Intelligence Agency (BIN). Sutanto was served as Chief
of Police in West Papua during and following the June
2007 visit of senior UN official Hina Jilani to West
Papua. For months after her visit, Papuans, including
senior Papuan clergy, who had met with her faced
harassment and threats. The intimidation drew criticism
from Jilani in her subsequent report to the UN on human
rights abuse in West Papua. Calls by international NGO's
to Sutanto to investigate the threats went unaddressed.
Sutanto also dismissed claims in a detailed July 2009
Human Rights Watch report of abuse of Papuans by
security forces, contending publicly that the human
rights environment in West Papua was improving.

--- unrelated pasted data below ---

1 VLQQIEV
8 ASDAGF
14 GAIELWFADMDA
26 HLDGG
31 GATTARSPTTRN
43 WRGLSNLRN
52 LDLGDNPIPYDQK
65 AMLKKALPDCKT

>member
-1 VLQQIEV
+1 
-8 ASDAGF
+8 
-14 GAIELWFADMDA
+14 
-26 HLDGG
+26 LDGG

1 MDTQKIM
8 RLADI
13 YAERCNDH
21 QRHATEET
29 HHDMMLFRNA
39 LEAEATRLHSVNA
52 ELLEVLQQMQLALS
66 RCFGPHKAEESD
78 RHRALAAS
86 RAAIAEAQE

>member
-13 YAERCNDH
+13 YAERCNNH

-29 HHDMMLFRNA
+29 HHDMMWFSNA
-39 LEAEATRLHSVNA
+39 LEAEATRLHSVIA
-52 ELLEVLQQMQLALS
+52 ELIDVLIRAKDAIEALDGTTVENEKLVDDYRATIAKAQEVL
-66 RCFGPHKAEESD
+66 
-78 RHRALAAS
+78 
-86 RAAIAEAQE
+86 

Given the violations of human rights that transpired on
his watch - as Police Chief in West Papua - his new,
more powerful role as chief of an agency which has
itself been repeatedly accused of violating rights in
West Papua and elsewhere -- including the assassination
of Munir, Indonesia's most prominent human rights
activist -- raises concerns.
in The Papuan Central Highlands
The Tingginambut area within the Papuan Central
Highlands was again the scene of violence in October
when one civilian worker was killed during an attack by
unknown people on a work crew. The police reportedly
questioned five witnesses to the attack which was
carried out by approximately 15 men armed with guns and
swords. The work crew was employed by PT Agung Karya and
was conducting repair work on a bridge in the Kalome
area in Tingginambut district.
The Tingginambut area as been the seen of attacks and